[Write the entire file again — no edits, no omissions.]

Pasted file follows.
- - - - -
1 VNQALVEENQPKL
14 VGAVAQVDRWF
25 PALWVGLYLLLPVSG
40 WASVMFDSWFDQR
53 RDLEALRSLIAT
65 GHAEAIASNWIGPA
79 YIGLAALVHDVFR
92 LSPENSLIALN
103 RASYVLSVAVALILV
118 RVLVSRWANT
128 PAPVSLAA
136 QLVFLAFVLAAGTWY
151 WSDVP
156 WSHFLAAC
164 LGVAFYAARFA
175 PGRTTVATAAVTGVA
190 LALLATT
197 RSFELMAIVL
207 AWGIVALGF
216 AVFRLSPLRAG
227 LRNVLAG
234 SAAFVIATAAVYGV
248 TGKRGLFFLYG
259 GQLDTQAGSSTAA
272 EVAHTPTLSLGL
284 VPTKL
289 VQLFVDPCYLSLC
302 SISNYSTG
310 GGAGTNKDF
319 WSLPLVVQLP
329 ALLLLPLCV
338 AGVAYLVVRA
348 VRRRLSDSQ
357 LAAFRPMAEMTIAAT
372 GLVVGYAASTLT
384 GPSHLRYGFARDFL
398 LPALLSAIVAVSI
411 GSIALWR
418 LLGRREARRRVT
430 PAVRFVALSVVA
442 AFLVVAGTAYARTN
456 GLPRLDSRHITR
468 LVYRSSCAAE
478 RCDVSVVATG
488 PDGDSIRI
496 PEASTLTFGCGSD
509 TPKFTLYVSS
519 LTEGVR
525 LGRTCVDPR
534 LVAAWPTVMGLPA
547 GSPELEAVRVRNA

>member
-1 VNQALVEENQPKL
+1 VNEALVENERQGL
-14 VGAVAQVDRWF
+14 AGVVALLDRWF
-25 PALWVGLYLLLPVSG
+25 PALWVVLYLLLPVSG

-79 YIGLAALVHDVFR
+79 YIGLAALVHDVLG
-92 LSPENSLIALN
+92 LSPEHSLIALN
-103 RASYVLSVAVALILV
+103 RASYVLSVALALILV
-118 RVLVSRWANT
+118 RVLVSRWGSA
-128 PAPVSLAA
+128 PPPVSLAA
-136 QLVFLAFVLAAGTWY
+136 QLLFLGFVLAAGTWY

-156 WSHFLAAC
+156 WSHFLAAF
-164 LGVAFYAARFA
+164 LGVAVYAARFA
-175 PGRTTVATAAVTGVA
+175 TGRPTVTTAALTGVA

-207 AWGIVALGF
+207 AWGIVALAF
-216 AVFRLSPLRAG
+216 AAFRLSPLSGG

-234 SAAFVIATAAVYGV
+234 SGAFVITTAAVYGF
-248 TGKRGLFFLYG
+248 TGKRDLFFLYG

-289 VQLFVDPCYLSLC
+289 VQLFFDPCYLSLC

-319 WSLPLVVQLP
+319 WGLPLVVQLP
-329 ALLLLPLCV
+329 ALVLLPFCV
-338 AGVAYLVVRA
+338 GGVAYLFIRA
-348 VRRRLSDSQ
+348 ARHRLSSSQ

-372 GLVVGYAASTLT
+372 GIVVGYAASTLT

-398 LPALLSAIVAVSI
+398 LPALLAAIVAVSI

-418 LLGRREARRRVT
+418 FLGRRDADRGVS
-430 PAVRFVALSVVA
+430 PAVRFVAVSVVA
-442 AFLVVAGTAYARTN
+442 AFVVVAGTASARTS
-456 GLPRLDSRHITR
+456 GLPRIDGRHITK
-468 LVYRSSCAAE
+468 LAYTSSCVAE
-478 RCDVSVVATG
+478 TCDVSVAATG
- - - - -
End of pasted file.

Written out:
1 VNQALVEENQPKL
14 VGAVAQVDRWF
25 PALWVGLYLLLPVSG
40 WASVMFDSWFDQR
53 RDLEALRSLIAT
65 GHAEAIASNWIGPA
79 YIGLAALVHDVFR
92 LSPENSLIALN
103 RASYVLSVAVALILV
118 RVLVSRWANT
128 PAPVSLAA
136 QLVFLAFVLAAGTWY
151 WSDVP
156 WSHFLAAC
164 LGVAFYAARFA
175 PGRTTVATAAVTGVA
190 LALLATT
197 RSFELMAIVL
207 AWGIVALGF
216 AVFRLSPLRAG
227 LRNVLAG
234 SAAFVIATAAVYGV
248 TGKRGLFFLYG
259 GQLDTQAGSSTAA
272 EVAHTPTLSLGL
284 VPTKL
289 VQLFVDPCYLSLC
302 SISNYSTG
310 GGAGTNKDF
319 WSLPLVVQLP
329 ALLLLPLCV
338 AGVAYLVVRA
348 VRRRLSDSQ
357 LAAFRPMAEMTIAAT
372 GLVVGYAASTLT
384 GPSHLRYGFARDFL
398 LPALLSAIVAVSI
411 GSIALWR
418 LLGRREARRRVT
430 PAVRFVALSVVA
442 AFLVVAGTAYARTN
456 GLPRLDSRHITR
468 LVYRSSCAAE
478 RCDVSVVATG
488 PDGDSIRI
496 PEASTLTFGCGSD
509 TPKFTLYVSS
519 LTEGVR
525 LGRTCVDPR
534 LVAAWPTVMGLPA
547 GSPELEAVRVRNA

>member
-1 VNQALVEENQPKL
+1 VNEALVENERQGL
-14 VGAVAQVDRWF
+14 AGVVALLDRWF
-25 PALWVGLYLLLPVSG
+25 PALWVVLYLLLPVSG

-79 YIGLAALVHDVFR
+79 YIGLAALVHDVLG
-92 LSPENSLIALN
+92 LSPEHSLIALN
-103 RASYVLSVAVALILV
+103 RASYVLSVALALILV
-118 RVLVSRWANT
+118 RVLVSRWGSA
-128 PAPVSLAA
+128 PPPVSLAA
-136 QLVFLAFVLAAGTWY
+136 QLLFLGFVLAAGTWY

-156 WSHFLAAC
+156 WSHFLAAF
-164 LGVAFYAARFA
+164 LGVAVYAARFA
-175 PGRTTVATAAVTGVA
+175 TGRPTVTTAALTGVA

-207 AWGIVALGF
+207 AWGIVALAF
-216 AVFRLSPLRAG
+216 AAFRLSPLSGG

-234 SAAFVIATAAVYGV
+234 SGAFVITTAAVYGF
-248 TGKRGLFFLYG
+248 TGKRDLFFLYG

-289 VQLFVDPCYLSLC
+289 VQLFFDPCYLSLC

-319 WSLPLVVQLP
+319 WGLPLVVQLP
-329 ALLLLPLCV
+329 ALVLLPFCV
-338 AGVAYLVVRA
+338 GGVAYLFIRA
-348 VRRRLSDSQ
+348 ARHRLSSSQ

-372 GLVVGYAASTLT
+372 GIVVGYAASTLT

-398 LPALLSAIVAVSI
+398 LPALLAAIVAVSI

-418 LLGRREARRRVT
+418 FLGRRDADRGVS
-430 PAVRFVALSVVA
+430 PAVRFVAVSVVA
-442 AFLVVAGTAYARTN
+442 AFVVVAGTASARTS
-456 GLPRLDSRHITR
+456 GLPRIDGRHITK
-468 LVYRSSCAAE
+468 LAYTSSCVAE
-478 RCDVSVVATG
+478 TCDVSVAATG